Soldier for the Truth -
Exposing Bush's talking-points war
Fri Feb 20, 6:27 PM ET Add Local - Los Angeles Weekly to My Yahoo!
By Marc Cooper LA Weekly
After two decades in the U.S.
Air Force, Lieutenant Colonel Karen Kwiatkowski, now 43, knew
her career as a regional analyst was coming to an end when in
the months leading up to the war in Iraq (news - web sites) she
felt she was being propagandized by her own bosses.
LA Weekly's 25th Anniversary
Best of L.A.: 2003
The LA Weekly Calendar Section
Where to Eat Now: Restaurant Listings
With masters degrees from
Harvard in government and zoology and two books on Saharan Africa
to her credit, she found herself transferred in the spring of
2002 to a post as a political/military desk officer at the Defense
Departments office for Near East South Asia (NESA), a policy
arm of the Pentagon (news - web sites).
Kwiatkowski got there just
as war fever was spreading, or being spread as she would later
argue, through the halls of Washington. Indeed, shortly after
her arrival, a piece of NESA was broken off, expanded and re-dubbed
with the Orwellian name of the Office of Special Plans. The OSPs
task was, ostensibly, to help the Pentagon develop policy around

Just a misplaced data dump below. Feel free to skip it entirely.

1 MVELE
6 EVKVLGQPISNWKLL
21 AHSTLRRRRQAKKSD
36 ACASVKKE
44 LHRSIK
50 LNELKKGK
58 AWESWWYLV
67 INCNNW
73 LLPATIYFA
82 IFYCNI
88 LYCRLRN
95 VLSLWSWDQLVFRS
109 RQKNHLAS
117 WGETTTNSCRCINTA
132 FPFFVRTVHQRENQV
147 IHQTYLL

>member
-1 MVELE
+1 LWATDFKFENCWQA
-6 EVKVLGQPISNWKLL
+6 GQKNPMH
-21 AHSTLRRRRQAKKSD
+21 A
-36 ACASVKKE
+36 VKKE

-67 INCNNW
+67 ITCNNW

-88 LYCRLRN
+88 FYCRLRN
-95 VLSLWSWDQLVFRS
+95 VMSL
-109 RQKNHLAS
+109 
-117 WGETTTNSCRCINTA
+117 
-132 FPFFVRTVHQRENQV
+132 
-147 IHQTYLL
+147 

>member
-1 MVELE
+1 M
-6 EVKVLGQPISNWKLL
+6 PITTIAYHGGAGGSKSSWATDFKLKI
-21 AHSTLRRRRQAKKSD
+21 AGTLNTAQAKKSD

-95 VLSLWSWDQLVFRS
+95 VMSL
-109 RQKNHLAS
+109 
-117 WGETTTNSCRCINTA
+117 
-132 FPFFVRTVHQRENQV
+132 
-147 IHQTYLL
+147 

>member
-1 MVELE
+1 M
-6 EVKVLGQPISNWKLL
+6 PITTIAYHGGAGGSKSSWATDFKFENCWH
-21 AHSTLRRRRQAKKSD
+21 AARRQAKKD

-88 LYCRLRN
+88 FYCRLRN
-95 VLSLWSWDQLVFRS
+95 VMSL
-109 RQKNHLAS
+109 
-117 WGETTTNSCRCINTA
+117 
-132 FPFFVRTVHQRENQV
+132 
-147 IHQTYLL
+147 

the Iraq crisis.
She would soon conclude that
the OSP a pet project of Vice President Dick Cheney (news - web
sites) and Defense Secretary Don Rumsfeld was more akin to a
nerve center for what she now calls a neoconservative coup, a
hijacking of the Pentagon.
Though a lifelong conservative,
Kwiatkowski found herself appalled as the radical wing of the
Bush administration, including her superiors in the Pentagon
planning department, bulldozed internal dissent, overlooked its
own intelligence and relentlessly pushed for confrontation with
Deeply frustrated and alarmed,
Kwiatkowski, still on active duty, took the unusual step of penning
an anonymous column of internal Pentagon dissent that was posted
on the Internet by former Colonel David Hackworth, Americas most
As war inevitably approached,
and as she neared her 20-year mark in the Air Force, Kwiatkowski
concluded the only way she could viably resist what she now terms
the expansionist, imperialist policies of the neoconservatives
who dominated Iraq policy was by retiring and taking up a public